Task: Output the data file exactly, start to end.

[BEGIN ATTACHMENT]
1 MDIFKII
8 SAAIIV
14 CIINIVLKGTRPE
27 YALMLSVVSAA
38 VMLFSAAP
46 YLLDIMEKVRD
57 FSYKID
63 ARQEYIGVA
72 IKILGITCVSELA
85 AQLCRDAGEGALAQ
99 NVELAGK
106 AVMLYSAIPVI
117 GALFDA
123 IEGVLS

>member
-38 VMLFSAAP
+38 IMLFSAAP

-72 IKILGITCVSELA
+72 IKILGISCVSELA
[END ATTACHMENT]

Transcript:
1 MDIFKII
8 SAAIIV
14 CIINIVLKGTRPE
27 YALMLSVVSAA
38 VMLFSAAP
46 YLLDIMEKVRD
57 FSYKID
63 ARQEYIGVA
72 IKILGITCVSELA
85 AQLCRDAGEGALAQ
99 NVELAGK
106 AVMLYSAIPVI
117 GALFDA
123 IEGVLS

>member
-38 VMLFSAAP
+38 IMLFSAAP

-72 IKILGITCVSELA
+72 IKILGISCVSELA